During the cold months, her only source of heat came from a massive river rock fireplace that took up almost the entire eastern wall of the cabin. She did a bit of cool weather cooking there too, using a couple of Dutch ovens. Granny had a chamber pot near her single bed in the corner of the one room cabin. Each morning when we got up and once night fell, before we latched the screen doors and got ready for bed, it was my job to empty the chamber pot, preferably somewhere far away from the cabin. I soon developed a system. I would carry a full, smelly pot down the goat trail toward the river. About halfway down the bank, I’d hold my breath and dump its contents into the bushes, walk the last bit of distance down to the riverbank, kneel and dip the pot and lid into that beautiful green water, swishing them around, giving both a good rinse. There was also a couple of three gallon galvanized steel pails hanging from nails on the post nearest to the back porch steps. Before she grew too old and unstable, granny would walk down a narrow rocky cut that for all the world, looked like a goat path leading to the river.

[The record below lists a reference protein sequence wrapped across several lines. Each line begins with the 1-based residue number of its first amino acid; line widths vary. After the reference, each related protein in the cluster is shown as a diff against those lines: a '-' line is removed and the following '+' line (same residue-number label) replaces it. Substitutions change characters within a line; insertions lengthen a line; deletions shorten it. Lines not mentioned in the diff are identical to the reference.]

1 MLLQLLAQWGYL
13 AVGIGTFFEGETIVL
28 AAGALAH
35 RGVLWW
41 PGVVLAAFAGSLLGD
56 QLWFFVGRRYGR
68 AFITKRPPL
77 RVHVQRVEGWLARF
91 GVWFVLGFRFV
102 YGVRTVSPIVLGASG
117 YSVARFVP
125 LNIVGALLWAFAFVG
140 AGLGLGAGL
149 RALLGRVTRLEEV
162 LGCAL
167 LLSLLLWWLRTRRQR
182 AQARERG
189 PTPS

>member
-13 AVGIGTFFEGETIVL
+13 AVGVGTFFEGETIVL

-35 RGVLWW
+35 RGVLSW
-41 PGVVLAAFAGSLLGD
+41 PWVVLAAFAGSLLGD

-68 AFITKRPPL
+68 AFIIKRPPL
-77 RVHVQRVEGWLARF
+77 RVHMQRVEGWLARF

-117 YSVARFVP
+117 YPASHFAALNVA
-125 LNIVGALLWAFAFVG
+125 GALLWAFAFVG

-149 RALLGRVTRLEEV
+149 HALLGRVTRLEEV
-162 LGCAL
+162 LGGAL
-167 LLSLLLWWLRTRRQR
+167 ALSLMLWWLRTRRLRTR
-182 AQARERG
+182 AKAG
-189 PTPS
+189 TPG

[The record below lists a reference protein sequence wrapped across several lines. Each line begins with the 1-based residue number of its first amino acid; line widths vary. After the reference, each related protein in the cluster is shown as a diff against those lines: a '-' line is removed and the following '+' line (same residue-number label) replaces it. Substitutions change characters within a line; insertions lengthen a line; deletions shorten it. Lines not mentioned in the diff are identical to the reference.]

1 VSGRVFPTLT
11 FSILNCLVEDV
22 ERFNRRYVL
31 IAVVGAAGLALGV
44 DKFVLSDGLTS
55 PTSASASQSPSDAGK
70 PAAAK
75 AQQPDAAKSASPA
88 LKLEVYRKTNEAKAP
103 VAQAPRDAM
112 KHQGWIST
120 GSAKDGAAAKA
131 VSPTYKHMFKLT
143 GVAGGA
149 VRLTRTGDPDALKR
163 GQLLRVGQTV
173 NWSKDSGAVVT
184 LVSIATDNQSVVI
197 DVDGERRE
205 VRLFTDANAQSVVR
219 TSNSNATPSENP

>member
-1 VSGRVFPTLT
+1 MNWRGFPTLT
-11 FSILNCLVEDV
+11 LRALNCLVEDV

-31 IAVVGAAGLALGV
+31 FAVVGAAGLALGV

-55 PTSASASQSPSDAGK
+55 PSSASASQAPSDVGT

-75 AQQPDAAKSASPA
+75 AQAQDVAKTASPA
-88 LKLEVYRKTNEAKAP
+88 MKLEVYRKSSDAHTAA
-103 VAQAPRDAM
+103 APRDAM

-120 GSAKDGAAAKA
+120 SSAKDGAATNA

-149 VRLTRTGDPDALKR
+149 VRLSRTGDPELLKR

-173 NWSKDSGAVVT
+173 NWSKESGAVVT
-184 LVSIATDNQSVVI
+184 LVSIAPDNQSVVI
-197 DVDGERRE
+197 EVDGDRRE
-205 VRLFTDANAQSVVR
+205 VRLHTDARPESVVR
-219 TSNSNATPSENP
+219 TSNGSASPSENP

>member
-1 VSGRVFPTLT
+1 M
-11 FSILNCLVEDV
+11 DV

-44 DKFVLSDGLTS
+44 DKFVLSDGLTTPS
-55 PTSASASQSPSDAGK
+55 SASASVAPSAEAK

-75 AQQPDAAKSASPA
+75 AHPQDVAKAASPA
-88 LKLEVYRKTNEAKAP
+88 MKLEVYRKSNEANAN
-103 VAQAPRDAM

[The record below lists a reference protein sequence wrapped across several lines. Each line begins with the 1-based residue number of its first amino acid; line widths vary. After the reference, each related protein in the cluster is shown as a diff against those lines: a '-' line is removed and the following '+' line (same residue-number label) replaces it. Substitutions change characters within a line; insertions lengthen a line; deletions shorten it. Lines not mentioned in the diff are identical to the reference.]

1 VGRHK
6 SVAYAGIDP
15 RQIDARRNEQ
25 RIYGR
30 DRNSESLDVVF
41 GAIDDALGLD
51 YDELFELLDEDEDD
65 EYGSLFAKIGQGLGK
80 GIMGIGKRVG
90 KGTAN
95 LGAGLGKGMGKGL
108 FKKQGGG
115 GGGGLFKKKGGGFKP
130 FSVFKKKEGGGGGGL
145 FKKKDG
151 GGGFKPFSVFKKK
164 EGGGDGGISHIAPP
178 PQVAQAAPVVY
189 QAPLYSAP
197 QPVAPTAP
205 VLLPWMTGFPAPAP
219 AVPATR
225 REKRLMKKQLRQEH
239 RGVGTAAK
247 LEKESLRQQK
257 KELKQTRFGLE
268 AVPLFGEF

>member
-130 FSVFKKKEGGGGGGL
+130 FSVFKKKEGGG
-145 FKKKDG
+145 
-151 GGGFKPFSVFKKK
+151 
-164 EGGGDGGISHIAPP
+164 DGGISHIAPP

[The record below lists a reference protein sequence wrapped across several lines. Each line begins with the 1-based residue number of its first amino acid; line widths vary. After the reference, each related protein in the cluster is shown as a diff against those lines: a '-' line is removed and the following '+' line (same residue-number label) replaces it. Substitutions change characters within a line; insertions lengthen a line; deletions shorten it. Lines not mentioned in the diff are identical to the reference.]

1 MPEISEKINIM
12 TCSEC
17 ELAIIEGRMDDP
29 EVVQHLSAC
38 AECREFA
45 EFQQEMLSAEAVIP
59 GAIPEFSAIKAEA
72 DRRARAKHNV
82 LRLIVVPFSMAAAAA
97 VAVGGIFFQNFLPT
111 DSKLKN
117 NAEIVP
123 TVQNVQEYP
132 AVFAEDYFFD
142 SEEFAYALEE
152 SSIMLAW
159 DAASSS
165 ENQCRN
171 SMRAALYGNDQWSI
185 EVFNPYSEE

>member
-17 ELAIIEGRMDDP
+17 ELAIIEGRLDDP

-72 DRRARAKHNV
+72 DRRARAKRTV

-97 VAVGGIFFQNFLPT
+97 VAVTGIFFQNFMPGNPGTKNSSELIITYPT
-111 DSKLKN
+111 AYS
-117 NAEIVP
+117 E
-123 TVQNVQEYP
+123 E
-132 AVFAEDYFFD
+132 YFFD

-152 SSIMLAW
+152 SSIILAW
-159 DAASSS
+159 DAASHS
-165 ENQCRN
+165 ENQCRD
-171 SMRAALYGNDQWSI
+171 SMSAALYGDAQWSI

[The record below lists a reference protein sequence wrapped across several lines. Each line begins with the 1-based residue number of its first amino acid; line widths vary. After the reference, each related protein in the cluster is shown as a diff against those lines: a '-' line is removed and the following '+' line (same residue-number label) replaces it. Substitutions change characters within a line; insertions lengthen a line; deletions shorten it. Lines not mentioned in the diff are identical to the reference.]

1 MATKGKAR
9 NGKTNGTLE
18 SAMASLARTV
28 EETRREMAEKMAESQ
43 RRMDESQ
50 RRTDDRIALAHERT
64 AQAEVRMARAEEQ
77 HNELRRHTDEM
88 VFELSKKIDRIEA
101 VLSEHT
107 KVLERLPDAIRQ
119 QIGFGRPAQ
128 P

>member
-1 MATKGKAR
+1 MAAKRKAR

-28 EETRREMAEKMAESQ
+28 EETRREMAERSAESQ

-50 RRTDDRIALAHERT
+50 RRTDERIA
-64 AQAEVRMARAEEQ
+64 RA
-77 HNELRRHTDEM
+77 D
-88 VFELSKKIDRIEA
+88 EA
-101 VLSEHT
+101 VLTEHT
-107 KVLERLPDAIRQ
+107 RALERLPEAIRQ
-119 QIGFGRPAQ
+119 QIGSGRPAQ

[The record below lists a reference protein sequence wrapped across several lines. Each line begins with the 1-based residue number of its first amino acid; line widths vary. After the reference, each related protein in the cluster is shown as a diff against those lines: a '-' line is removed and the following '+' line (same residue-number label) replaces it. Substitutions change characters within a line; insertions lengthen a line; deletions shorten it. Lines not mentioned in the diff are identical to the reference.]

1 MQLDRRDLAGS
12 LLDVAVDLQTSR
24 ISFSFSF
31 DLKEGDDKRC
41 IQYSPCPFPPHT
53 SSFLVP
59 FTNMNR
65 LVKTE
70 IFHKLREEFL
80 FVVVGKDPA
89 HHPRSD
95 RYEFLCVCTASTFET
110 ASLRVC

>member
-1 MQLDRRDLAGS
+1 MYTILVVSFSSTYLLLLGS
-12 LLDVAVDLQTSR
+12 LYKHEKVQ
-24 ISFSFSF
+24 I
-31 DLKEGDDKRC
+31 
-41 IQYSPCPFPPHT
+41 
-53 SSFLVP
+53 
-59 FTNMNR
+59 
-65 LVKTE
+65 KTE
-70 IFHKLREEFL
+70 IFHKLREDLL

For years, she hauled forty pounds of sloshing water back up to the cabin multiple times each day for clothes washing and other cleaning. While I was there, that chore fell to me, which meant two or three trips each day. Walking barefoot, digging my toes into the clay bank for traction, I carried those pails down to the river and dipped them full of clear, green tinted river water. Hauling them almost a hundred feet back up the steep bank to the cabin was a grueling chore. The full buckets were about two thirds my body weight, but I managed. When the summer sun was full, hotter than hades and beating down on us, which was most afternoons, granny would glance over, wink at me and say, “Why don’t you go rinse off in the river.” As I streaked down the hill, headed toward that cool, green water, she’d call after me, “Don’t get too far away from the bank or the current will take you.” After a refreshing thirty minutes of bobbing up and down in the water, it was back to work.